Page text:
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Fertility clinic must release records of dead man’s sperm to his brother, judge rules

BMJ 2020; 368 doi: https://doi.org/10.1136/bmj.m1255 (Published 26 March 2020) Cite this as: BMJ 2020;368:m1255
  1. Clare Dyer
  1. The BMJ

The top family court judge in England and Wales has ordered a fertility clinic to hand over medical records about its use of a dead patient’s sperm to the man’s brother.1

Andrew McFarlane, president of the High Court’s family division, ruled that the unnamed clinic must release records relating to the storage and use of the patient’s sperm and any embryos created using his sperm.

The highly unusual case was heard partly in private, and a reporting restriction order bans publication of the names of the parties and other individuals involved in the case.

The application was made by AB, the brother of the patient, who died two years ago. He believes that his sibling had, five years before he died, made arrangements for the freezing and storage of his sperm by the clinic.

The Access to Health Records Act 1990 provides that, in the case of a dead patient, the personal representative—the executor or administrator of the patient’s estate—or anybody who may have a claim arising from the death of the patient may apply for access to the records. If someone applies on the basis of a possible claim—for example, a negligence action—the act says that access need not be given to any part of the record that is not relevant to the claim.

AB is his dead brother’s personal representative and applied on that basis, but the clinic refused. Its lawyers pointed to BMA guidance issued in August 2014, which states, “It is the BMA’s opinion that under . . . the Access to Health Records Act, no information which is not directly relevant to a claim should be disclosed to either the personal representative or any other person who may have a claim arising out of the patient’s death.”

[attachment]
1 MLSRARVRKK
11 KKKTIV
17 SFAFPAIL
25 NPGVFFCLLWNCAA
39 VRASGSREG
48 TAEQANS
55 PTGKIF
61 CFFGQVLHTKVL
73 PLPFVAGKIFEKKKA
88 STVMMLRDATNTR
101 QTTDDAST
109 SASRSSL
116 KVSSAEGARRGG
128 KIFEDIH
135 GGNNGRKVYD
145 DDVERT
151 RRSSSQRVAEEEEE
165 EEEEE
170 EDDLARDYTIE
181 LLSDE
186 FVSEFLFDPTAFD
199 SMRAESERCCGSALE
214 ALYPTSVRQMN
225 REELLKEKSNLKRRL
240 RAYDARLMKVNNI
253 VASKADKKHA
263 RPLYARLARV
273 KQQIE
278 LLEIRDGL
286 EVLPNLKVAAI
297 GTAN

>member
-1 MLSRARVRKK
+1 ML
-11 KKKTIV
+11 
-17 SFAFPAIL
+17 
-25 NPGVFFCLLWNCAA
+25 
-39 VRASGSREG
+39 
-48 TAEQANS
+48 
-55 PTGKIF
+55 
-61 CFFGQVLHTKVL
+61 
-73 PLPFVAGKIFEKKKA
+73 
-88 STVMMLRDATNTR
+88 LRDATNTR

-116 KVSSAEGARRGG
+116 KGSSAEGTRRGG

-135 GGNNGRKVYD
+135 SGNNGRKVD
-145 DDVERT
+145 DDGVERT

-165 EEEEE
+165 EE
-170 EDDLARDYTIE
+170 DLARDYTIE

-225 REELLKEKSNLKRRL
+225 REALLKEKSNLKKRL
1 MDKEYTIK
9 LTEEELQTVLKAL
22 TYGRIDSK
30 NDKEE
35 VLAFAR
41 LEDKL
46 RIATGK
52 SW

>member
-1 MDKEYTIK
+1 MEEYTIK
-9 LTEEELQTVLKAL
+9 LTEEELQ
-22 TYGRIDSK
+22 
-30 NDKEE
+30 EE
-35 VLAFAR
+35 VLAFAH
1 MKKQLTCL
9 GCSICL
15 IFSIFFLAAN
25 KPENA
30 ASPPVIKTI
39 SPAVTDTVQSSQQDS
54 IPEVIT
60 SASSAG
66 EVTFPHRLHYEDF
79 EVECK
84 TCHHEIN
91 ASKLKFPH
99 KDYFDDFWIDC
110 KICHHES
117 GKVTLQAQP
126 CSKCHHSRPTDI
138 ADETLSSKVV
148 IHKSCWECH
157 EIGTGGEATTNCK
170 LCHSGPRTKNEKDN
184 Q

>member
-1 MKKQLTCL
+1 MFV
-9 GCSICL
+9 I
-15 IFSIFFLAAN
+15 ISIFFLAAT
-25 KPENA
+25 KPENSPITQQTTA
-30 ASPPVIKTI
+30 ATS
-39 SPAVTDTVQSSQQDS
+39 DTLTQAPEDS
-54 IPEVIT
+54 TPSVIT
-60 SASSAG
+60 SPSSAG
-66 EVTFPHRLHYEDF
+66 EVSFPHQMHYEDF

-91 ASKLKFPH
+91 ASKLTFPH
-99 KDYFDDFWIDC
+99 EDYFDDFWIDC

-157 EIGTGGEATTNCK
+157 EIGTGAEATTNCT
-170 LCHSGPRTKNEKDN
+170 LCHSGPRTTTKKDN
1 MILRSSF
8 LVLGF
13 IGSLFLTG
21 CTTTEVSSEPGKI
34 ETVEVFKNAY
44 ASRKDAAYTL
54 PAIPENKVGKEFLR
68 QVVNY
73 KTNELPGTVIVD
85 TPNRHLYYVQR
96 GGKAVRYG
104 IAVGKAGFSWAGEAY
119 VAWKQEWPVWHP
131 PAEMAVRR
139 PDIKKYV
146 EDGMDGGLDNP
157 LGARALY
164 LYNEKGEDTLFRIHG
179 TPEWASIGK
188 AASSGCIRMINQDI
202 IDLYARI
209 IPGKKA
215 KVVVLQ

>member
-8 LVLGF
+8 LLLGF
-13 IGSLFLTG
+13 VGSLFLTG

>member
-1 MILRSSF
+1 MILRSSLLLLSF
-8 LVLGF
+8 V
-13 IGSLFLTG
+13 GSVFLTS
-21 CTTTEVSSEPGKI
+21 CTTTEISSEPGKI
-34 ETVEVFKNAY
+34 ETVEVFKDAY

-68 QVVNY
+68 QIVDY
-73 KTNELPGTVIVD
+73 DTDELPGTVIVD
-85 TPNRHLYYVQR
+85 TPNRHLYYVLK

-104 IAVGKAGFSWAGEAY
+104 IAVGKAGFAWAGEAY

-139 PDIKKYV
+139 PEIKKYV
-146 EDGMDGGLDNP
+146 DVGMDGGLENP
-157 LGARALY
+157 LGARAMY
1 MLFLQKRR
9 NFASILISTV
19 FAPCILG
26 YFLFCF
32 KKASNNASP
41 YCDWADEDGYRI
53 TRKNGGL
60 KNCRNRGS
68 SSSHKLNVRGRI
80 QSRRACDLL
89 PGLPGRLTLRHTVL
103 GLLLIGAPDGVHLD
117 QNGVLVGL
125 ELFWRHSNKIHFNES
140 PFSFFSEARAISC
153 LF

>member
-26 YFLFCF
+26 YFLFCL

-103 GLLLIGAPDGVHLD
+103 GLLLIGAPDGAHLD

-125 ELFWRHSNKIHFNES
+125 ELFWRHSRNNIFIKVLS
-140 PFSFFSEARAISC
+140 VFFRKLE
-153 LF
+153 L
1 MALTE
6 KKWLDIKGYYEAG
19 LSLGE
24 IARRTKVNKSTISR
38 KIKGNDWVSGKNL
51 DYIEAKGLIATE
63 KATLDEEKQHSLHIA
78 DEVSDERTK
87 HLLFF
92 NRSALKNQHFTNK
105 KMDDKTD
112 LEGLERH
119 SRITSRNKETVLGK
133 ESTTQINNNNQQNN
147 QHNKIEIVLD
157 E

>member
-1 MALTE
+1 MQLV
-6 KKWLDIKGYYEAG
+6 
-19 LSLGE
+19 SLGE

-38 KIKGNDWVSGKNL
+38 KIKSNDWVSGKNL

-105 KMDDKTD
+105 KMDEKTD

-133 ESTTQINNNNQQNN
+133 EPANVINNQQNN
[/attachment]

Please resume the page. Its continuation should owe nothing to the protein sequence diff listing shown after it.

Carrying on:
The Department of Health and Social Care for England, which agreed to make submissions in the case, sided with AB’s lawyers. His lawyers argued that the two categories of applicant were separate and the personal representative did not need to show that he had a claim arising from the former patient’s death.

The department stood by its 2010 guidance that a personal representative “need give no reason for applying for access to a record.”

McFarlane said AB’s lawyers had interpreted the law correctly. He added, “It is of note that the DOHSC, which is the government department responsible for the administration of these provisions, has consistently maintained the same interpretation as that argued for by the applicant and now endorsed by the court.”

He made a declaration that the clinic “is required to provide the applicant with a copy of all records relating to the arrangements for the storage and use of the deceased’s sperm and/or embryos created using his sperm” after redaction to remove information that could identify any third party.

A BMA spokesperson said, “The BMA will consider this judgment carefully and make any changes to the guidance deemed necessary.”

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